2. Keep Your Boundaries:
A balance cannot exist if your work life is constantly bleeding over into time spent with your children or significant other, or if your personal responsibilities are clouding your work. It is important to set boundaries and stick to them. This is especially important so that your clients/customers, coworkers, subordinates, and potentially supervisors don’t have the expectation that you will be responding to their emails at 8PM on a Saturday night.
People will expect from you what you give them. Therefore, if you tend to respond at odd hours and make yourself available at all hours, then there will be the unspoken expectation that this is how you will respond on a regular basis.
Now obviously there can be exceptions if you have to be on-call for your job or it is part of your job description to be available. Use your judgment when it comes to setting realistic boundaries for your position.
In addition, be sure to set expectations with family members about your availability when you are at work. If you can only take calls during your lunch break, let your family know so they can have reasonable expectations.
3. Value Time Spent With Those You Care About:
Be intentional with the time you spend with family and friends. Carve out time where you can be fully present for those that you care about, and not be distracted with the deadline or project you have coming up at work.
Sometimes you need to have an outlet in order to be able to do that. If you need to vent to your partner when you get home from work then use that as a way of letting off steam, and then move on to other topics. Maybe a way of winding down can be journaling, calling a friend on your drive home (hands free of course), or meditating.
After you have gotten out your work frustrations (or delights) then focus on having quality time with the people you love. Maybe that consists of once weekly dinners with your parents, Friday date night, or Saturday morning play time with your children.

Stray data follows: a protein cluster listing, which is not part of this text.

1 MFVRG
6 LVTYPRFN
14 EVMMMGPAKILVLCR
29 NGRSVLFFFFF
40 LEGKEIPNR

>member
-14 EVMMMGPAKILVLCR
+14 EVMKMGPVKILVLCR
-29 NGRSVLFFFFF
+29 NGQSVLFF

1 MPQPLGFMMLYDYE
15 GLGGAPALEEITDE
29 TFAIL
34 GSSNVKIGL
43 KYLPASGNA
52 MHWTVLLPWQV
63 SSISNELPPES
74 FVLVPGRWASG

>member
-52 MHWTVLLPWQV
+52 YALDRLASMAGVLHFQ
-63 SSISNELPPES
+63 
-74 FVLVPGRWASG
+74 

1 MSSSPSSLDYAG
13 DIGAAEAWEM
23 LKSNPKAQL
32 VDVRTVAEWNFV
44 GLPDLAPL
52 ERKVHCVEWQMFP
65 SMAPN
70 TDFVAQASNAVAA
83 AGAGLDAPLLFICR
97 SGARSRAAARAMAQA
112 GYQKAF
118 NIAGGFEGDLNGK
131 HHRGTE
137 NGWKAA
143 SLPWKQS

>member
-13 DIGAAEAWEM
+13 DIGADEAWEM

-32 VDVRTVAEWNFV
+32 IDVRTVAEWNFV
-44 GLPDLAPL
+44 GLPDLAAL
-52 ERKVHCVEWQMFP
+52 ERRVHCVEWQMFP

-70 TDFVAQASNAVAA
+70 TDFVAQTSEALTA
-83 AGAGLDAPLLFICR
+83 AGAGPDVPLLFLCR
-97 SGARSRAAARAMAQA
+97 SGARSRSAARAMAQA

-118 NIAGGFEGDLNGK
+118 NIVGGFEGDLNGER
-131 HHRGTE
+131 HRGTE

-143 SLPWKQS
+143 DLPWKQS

4. Stay Focused At Work:
This may be a no-brainer, but it is easy to get distracted by all of the technology we have at hand nowadays. Take at least one break during the day at work to spend checking in with family and checking your personal email. This will free you up to truly focus on the important work tasks you have to tackle.
It can help to have a coworker or superior to keep you accountable. Try asking them to let you know if they notice you distracted by your personal phone. Take a walk to the bathroom or touch base with a coworker if you notice yourself being easily distracted.
Take advantage of the times that you know you are most productive (maybe first thing in the morning). Use this time to do the tasks that are most difficult or that you dislike the most. These tasks take the most willpower, so they will be easier to get done during these times.
5. Don't Be So Hard On Yourself:
Sometimes you need to be realistic and accept that you cannot have it all. Maybe there truly isn’t enough time to work full-time, have a family, exercise for an hour each day, take trumpet lessons, and hang out with friends once a week.
It is important to accept this fact and restructure your life so that you are not stressing yourself out by squeezing too many things in. Be kind to yourself, you are only one person and there are only so many hours in a day.
Once you realize what you can truly devote to and do it well, you will feel much more satisfied. You can have it all if you realize that sometimes having it all means taking some things off of your plate.
In summary, it’s important to be intentional with your time and focus when you are trying to have a positive work-life balance. You have to be realistic, accept time limitations, and focus on what you are doing in the moment.
I know that you can accomplish this and if you’re looking for my private support to help you improve your work-life balance I’d love to help you. Click here to schedule an appointment with me now.